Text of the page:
Pryor applied what she had learned as a sea-mammal trainer to dog training. Thus, lucky dogs found out that doing the desired behavior resulted in treats and praise, while negative behaviors got them…nothing. Ignored. Exactly what a social mammal desperately does not want.
Of course, psychology students already knew this from getting rats to do things that humans had a hard time with, by simply having a tasty treat at the end of the maze. But applying methods that worked with “lower life forms” to humans? How insulting. Humans ought to just know that what they were doing was good or bad. Adam and Eve, right? Tree of knowledge of Good and Evil, and stuff like that.
The Behaviorist School of Psychology, pioneered by B.F. Skinner, showed that positive behaviors rewarded with positive reinforcement produced more positive behaviors, while negative reinforcement inhibited negative behaviors. A third strategy was called “extinguishment.” You do what I want, you get left alone to do what you want. You don’t do what I want…nothing. The behavior “extinguishes,” for want of reaction. In many cases this worked better than negative consequences such as electric shocks. (N.B.: a rumor somehow began that Skinner experimented on his own child by placing her in a “sensory deprivation” cage. This is not true.)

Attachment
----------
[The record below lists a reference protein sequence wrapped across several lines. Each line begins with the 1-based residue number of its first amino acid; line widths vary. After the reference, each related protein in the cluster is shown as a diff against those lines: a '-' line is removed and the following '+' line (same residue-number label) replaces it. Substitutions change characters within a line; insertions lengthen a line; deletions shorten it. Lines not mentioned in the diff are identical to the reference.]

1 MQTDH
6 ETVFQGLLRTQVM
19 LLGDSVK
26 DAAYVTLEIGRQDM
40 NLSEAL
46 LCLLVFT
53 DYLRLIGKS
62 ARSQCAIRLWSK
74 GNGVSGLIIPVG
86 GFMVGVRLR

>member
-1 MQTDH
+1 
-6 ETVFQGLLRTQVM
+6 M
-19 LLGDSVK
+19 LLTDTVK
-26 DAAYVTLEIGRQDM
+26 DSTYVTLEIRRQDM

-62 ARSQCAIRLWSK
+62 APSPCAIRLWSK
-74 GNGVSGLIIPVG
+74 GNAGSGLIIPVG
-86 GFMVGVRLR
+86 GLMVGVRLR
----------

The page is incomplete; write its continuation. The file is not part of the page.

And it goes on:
Pryor capitalized on Skinner’s Behaviorist School of psychology and its “behavior shaping” model in her sea mammal training program. She then morphed it over to dog training…and concluded her book with a chapter on shaping the behavior of humans.
I can’t say that I ever mastered behavior shaping, either in dogs or in humans, but I have tried to incorporate it, when I remember.
What I’ve learned through the years, though, is to assimilate and practice the art of “Love the person, even if you hate the behavior.”